A few times a year, they pour some of their millions of user profiles through an analytical sieve and serve up the clickbait-y results to eager news outlets.
I’m basing this on the findings of Ok Cupid, the dating site that’s also a data site.
Back in 2010, Ok Cupid selected around 500,000 profiles created by self-described “white” people, then “isolated the words and phrases” that made them “distinct” from those of other races.
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That’s why I’m starting to wonder about my genetic makeup, because according to Ok Cupid, white women are very, very interested in ... Then in someone named “Jodi Picoult.” Of the dozens of hot button white woman words, the only ones that resonated with me were “mascara,” “coffee,” and, I guess, “thunderstorms.” I’m assuming Ok Cupid cofounder, Harvard math major and “big data” junkie Christian Rudder was the one who cooked up his company’s elevator pitch: “We use math to get you dates.” I feel safe making that guess because, well, I dated a mathematician and he sounded a lot like Rudder, here reflecting on that “white female” keyword cloud: It’s also amazing the extent to which their list shows a pastoral or rural self-mythology: bonfires, boating, horseback riding, thunderstorms.
I remind you that Ok Cupid’s user base is almost all in large cities, where to one degree or another, if you find yourself doing much of any of these things, civilization has come to an end.
For an American, Rudder displays a refreshingly un-P. fascination with and candor about racial differences that screams both “Asperger’s” and “I sold my company for $50 million, so.” Need I remind you that we’re currently trapped in a niggardly niggardly niggardly niggardly world, in which even just talking about race is the new racism.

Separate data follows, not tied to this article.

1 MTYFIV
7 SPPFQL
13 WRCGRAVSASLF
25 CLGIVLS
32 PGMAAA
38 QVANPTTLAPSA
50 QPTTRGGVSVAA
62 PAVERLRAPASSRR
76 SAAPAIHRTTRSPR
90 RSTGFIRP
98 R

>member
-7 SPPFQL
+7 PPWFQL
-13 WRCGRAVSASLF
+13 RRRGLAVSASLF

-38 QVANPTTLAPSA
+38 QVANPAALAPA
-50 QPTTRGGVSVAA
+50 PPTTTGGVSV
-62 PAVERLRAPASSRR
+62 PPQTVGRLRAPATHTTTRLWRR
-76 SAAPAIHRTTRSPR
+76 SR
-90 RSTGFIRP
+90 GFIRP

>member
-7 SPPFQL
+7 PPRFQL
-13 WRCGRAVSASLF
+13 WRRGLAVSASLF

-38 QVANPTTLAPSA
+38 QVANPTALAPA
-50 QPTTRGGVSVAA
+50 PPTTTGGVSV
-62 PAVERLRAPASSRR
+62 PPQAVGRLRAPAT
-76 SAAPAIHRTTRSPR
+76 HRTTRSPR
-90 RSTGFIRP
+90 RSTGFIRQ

That’s why the portrays Rudder “as quick to point out” that Ok Cupid’s clients aren’t “’racist’ in the traditional sense of the word.” You see, according to Ok Cupid’s latest “study:” “Most singles seeking love don’t look outside their own race,” “despite nearly all saying they support mix-raced relationships.” Either they really are that ignorant or no one at the , or even Ok Cupid, has heard of the Bradley Effect or just plain old social desirability bias.
Never mind your favorite baseball team: these profiles also ask for your caste, subcaste, “mother tongue,” and breathtakingly granular astrological details.
(For the “Horoscope Match needed” option, many clients answer “Must.”) Oh, and then there’s blood type. Against all scientific evidence, many South Asians believe that marrying within the same blood type causes birth defects; “[T]here are still people who believe that everyone comes from one of seven ‘family lines’ and should not marry someone from the same line.” Then there’s the little matter of thalassemia. Anyhow, Christian Rudder isn’t done sifting his data: “One interesting thing about Ok Cupid’s interface,” he adds, “is that we allow people to select more than one race, so you can actually look at people who’ve combined ‘white’ with another racial description. In fact it goes a long way towards undoing any bias against you.” But I thought white people were universally hated. Indian singles with that rare blood condition have their very own dating site, which assures prospective brides and grooms that “it is not a contagious disease as believed by many.” But it sure must be a racist one, since thalassemia tends to particularly pick on these unfortunate brown—I mean, “wheatish”—folks. And those two phenomena kick in when people are responding to more or less anonymous polls.How likely, in our current Salem-esque environment, are individuals to admit they prefer their own kind on a website that displays their name, location, and photograph?By the time the exceptions start to pile up—it seems black men prefer Hispanic women; Asian and Hispanic females favor white guys; and everyone hates black chicks—Ok Cupid’s supposedly shocking study loses some of its voltage.